in them the love of God; and through whose assistance alone wc are enabled to perform works acceptable to him.
If these two points were farther explained by several distinct questions and answers, it would, I think, be clearly an improvement very desirable. Perhaps also an explanation of the descent into hell would be proper. This is an article about which many serious christians have their doubts for want of a proper understanding of the subject. What is meant by “ the communion of saints," would also be a proper clause for explanation ; in which the nature of the christian church might be inculcated. These are indeed all of them points about which there was no difference of opinion when the creed was compiled, and consequently no danger of a misunderstanding, though ever so shortly expressed. But in our day there is much danger from the wide difference that prevails in people's minds on these subjects ; and against this danger it is proper to guard by a more full and particular explanation.
Another point of importance is the summary of duties enjoined in the ten commandments, which seems to me to be deficient in point of form. All who have been much in the habit of catechising children, I think must be sensible that the answers are fal too long, making it burdensome to the memories of children, and less intelligable and useful. Too many things are thrown together in a mass for their comprehension, even though they should retain and understand well the meaning of the words. In explaining the duty which we owe to our neighbors, there are topics enough introduced for at least a dozen different questions and answers, which ought of course to be divided into so many. And perhaps on further reflection than at present I have bestowed, I might suggest some additional points not touched upon as the catechism stands.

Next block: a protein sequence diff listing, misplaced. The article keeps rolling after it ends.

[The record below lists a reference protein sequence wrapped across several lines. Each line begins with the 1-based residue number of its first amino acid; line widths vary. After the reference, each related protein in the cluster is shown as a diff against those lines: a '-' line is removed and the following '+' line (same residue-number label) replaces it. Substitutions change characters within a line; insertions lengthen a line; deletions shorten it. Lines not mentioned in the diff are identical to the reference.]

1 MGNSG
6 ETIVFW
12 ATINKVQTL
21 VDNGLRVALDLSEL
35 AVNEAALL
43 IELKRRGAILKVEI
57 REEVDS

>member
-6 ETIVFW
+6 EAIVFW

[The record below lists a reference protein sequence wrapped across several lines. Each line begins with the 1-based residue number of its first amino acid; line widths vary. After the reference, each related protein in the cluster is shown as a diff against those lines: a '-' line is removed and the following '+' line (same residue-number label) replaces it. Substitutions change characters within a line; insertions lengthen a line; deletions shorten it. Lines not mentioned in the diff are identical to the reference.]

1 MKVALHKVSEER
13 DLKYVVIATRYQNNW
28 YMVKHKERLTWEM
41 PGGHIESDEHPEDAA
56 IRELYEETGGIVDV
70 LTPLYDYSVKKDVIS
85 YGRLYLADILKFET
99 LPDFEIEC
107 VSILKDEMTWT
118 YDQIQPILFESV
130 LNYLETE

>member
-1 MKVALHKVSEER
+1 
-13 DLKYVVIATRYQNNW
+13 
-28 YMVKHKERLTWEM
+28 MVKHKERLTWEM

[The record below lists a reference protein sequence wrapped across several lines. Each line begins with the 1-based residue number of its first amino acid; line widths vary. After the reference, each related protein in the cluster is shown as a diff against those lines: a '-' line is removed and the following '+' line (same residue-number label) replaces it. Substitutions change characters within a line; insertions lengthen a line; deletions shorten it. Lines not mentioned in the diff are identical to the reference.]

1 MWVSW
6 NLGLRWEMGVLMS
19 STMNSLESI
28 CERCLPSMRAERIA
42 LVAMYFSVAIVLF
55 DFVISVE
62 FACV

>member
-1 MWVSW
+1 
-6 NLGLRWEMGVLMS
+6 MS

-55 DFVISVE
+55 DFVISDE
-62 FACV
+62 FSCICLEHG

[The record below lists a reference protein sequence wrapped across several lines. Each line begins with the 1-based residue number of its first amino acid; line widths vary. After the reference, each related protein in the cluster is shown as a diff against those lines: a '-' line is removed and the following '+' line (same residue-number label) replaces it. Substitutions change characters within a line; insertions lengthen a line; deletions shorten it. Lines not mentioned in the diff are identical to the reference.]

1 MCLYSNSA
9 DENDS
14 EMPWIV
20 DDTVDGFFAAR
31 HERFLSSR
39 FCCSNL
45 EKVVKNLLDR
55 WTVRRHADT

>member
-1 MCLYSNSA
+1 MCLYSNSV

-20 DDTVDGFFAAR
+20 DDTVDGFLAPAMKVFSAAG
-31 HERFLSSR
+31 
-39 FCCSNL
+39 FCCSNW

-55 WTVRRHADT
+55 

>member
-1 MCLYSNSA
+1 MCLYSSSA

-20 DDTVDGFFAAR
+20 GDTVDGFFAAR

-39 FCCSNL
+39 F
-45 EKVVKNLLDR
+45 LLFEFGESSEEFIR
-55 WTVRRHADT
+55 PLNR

And lastly, the same objection seems to lie against the comment upon the Lord's prayer. It is too long for one answer; and might easily be divided into as many as there are distinct petitions in that divine form. And if a question or two were added to precede the Lord's prayer, concerning the nature of the duty, and the obligations to it, I think it would not be amiss. Though the capacities of children may in general be little adequate to comprehend the force of abstract reasoning on the nature of duty and obligation; yet in a case so plain as that of prayer and thanksgiving to the God who made and daily supports them, they cannot well miss of receiving some benefit from such instruction. For here as upon every other point, the catechist should be supposed to assist their young minds by his own comments and explanations.
After having offered this sketch of improvements for consider ation, it is incumbent upon me to point out the manner in which they may be introduced. And in this there can be no difficulty. The General Convention of the church in America is to meet in May next. To that body it belongs. At the suggestion of any one member, it would, beyond a doubt, receive attention. ir on deliberation they should be of the opinion that the foregoing proposals are worthy of notice, justice will be done them. But if it shall appear, that they are of too little importance, I trust I shall, without murmuring, submit to be thought a pragmatical in. novator ; and endeavor to console myself with the reflection that I am not alone in this innovating world.